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The Highlights of 100
Radio Free Virgin
"The Highlights of 100" is an hour-long, two-part episode of the NBC sitcom Seinfeld. This was the 14th and 15th episode for the sixth season, along with it being the 100th and 101st overall episodes. It aired on February 2, 1995. It is a retrospective about the past 99 episodes.
Radio Free Virgin was a digital radio broadcaster started in early 1999 and a member company of the Virgin Group. Their programming consisted of over 60 professionally programmed channels playing various genres of music. It quickly gained popularity and its downloadable radio player reached the 1 million downloads within a few months in early 2000. The company was privately held corporation funded by Richard Branson and was a unit of Virgin Audio Holdings, LLC. It was headed by Zack Zalon and Brendon Cassidy who were early pioneers in the internet music business. Dave Gordon was an early webmaster for the fledgling group.
While initially a completely free service, programming was ultimately broadcast over the Internet in a two-tier setup: a free tier that allowed access to a subset of channels and a monthly-subscription tier ("RFV Royal") for paying customers with higher-quality streaming audio and access to a greater number of channels. By March 2003, Radio Free Virgin servers accommodated 2.8 million unique listeners per month and Virgin was offering an integrated digital download and subscription service that was in direct competition with iTunes, Napster and Rhapsody called Virgin Digital. Radio Free Virgin (RFV) was also available at the time via the Philips Streamium device, delivering its channels in MP3Pro.
In journalism, a human interest story is a feature story that discusses a person or people in an emotional way. It presents people and their problems, concerns, or achievements in a way that brings about interest, sympathy or motivation in the reader or viewer.
Human interest stories may be "the story behind the story" about an event, organization, or otherwise faceless historical happening, such as about the life of an individual soldier during wartime, an interview with a survivor of a natural disaster, a random act of kindness or profile of someone known for a career achievement.
The term crime does not, in modern times, have any simple and universally accepted definition, but one definition is that a crime, also called an offence or a criminal offence, is an act harmful not only to some individual, but also to the community or the state (a public wrong). Such acts are forbidden and punishable by law.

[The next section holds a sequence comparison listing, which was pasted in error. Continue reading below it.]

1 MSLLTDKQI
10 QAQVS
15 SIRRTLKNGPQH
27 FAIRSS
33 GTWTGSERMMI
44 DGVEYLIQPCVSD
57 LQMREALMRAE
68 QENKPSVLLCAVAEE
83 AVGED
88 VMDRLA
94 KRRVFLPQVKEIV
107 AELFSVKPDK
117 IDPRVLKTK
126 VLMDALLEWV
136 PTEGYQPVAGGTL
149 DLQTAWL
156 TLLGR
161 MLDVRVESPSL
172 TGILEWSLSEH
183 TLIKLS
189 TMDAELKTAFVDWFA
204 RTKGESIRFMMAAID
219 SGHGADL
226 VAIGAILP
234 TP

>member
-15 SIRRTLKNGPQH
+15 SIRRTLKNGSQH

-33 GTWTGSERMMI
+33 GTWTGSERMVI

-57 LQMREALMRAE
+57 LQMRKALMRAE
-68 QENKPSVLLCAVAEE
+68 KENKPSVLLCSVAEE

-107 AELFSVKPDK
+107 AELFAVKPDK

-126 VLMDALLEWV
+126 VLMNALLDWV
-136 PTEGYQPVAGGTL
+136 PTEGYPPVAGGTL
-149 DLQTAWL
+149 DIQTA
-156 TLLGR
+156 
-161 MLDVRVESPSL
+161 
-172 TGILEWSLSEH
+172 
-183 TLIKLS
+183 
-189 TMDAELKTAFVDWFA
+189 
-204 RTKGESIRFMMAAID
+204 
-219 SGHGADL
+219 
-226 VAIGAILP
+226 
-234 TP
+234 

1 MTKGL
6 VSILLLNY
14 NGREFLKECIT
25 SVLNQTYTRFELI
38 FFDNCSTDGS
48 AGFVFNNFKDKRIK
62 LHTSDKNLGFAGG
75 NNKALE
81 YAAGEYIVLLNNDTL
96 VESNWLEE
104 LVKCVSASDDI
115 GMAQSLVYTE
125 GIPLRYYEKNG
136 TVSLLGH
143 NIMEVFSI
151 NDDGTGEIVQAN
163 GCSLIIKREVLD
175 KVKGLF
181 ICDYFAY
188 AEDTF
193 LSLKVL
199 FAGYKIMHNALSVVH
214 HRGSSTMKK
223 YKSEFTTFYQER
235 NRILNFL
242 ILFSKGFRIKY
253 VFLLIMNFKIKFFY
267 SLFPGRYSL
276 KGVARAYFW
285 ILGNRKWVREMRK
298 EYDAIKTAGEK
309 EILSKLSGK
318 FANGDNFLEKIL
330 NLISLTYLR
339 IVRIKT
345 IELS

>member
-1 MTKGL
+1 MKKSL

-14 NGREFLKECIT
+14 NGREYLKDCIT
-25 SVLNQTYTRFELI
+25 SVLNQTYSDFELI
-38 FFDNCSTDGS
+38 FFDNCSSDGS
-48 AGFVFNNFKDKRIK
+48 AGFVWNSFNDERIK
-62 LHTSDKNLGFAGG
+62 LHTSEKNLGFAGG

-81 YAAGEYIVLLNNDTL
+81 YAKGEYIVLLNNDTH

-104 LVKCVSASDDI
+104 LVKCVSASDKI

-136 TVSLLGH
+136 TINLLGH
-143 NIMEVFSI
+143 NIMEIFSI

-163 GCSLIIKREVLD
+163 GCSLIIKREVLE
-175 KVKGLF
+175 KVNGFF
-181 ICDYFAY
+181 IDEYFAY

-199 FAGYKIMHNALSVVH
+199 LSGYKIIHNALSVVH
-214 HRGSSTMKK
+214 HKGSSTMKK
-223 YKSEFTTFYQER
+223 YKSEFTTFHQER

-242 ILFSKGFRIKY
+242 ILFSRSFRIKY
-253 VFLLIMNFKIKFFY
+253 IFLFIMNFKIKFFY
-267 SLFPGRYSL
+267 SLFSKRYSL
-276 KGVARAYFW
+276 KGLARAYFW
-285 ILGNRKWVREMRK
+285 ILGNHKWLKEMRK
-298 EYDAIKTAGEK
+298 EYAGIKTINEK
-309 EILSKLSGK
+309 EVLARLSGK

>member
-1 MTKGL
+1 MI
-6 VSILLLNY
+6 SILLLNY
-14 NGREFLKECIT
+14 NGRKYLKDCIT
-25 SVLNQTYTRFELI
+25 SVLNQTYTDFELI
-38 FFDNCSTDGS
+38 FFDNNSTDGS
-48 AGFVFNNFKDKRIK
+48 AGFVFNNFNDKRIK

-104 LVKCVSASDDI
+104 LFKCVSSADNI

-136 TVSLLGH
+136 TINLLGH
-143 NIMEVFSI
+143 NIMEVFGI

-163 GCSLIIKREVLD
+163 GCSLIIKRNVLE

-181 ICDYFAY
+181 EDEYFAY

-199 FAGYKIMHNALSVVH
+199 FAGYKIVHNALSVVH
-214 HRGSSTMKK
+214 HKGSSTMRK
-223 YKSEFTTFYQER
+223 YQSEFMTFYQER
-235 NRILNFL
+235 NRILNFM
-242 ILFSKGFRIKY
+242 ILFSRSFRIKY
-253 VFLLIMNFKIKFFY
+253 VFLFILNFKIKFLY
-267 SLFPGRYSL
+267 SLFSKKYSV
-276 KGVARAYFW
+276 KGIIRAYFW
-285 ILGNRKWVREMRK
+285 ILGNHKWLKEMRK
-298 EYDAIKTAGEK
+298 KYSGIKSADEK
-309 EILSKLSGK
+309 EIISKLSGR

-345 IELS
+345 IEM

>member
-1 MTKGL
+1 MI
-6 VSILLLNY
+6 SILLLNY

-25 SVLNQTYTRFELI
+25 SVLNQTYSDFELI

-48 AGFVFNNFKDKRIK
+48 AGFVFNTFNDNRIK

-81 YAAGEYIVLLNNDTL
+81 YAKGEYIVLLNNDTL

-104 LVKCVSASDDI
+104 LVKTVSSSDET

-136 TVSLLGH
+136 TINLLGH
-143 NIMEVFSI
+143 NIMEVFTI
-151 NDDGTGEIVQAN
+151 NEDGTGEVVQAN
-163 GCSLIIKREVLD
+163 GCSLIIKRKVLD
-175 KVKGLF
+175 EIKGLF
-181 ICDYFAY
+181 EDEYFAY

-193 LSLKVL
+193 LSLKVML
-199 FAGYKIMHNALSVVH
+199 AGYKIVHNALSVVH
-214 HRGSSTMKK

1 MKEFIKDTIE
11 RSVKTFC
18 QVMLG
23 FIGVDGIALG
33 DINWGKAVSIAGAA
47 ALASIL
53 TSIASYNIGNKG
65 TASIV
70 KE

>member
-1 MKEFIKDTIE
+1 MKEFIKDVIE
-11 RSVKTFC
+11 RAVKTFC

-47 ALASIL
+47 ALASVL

Entertainment is a form of activity that holds the attention and interest of an audience, or gives pleasure and delight. It can be an idea or a task, but is more likely to be one of the activities or events that have developed over thousands of years specifically for the purpose of keeping an audience's attention. Although people's attention is held by different things, because individuals have different preferences in entertainment, most forms are recognisable and familiar. Storytelling, music, drama, dance, and different kinds of performance exist in all cultures, were supported in royal courts, developed into sophisticated forms and over time became available to all citizens. The process has been accelerated in modern times by an entertainment industry which records and sells entertainment products. Entertainment evolves and can be adapted to suit any scale, ranging from an individual who chooses a private entertainment from a now enormous array of pre-recorded products; to a banquet adapted for two; to any size or type of party, with appropriate music and dance; to performances intended for thousands; and even for a global audience.
The experience of being entertained has come to be strongly associated with amusement, so that one common understanding of the idea is fun and laughter, although many entertainments have a serious purpose. This may be the case in the various forms of ceremony, celebration, religious festival, or satire for example. Hence, there is the possibility that what appears as entertainment may also be a means of achieving insight or intellectual growth.